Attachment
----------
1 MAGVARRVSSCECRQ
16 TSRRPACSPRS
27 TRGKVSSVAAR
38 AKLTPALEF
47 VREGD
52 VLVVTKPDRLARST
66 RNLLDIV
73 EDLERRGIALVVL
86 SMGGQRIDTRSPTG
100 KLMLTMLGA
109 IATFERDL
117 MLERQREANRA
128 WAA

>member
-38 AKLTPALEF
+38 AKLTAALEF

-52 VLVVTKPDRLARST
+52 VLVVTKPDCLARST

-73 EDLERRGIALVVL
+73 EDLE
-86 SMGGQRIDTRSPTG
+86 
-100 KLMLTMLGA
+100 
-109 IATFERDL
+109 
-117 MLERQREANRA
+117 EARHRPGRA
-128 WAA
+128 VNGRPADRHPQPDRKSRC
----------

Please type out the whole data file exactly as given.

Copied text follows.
1 MAGVARRVSSCECRQ
16 TSRRPACSPRS
27 TRGKVSSVAAR
38 AKLTPALEF
47 VREGD
52 VLVVTKPDRLARST
66 RNLLDIV
73 EDLERRGIALVVL
86 SMGGQRIDTRSPTG
100 KLMLTMLGA
109 IATFERDL
117 MLERQREANRA
128 WAA

>member
-38 AKLTPALEF
+38 AKLTAALEF

-52 VLVVTKPDRLARST
+52 VLVVTKPDCLARST

-73 EDLERRGIALVVL
+73 EDLE
-86 SMGGQRIDTRSPTG
+86 
-100 KLMLTMLGA
+100 
-109 IATFERDL
+109 
-117 MLERQREANRA
+117 EARHRPGRA
-128 WAA
+128 VNGRPADRHPQPDRKSRC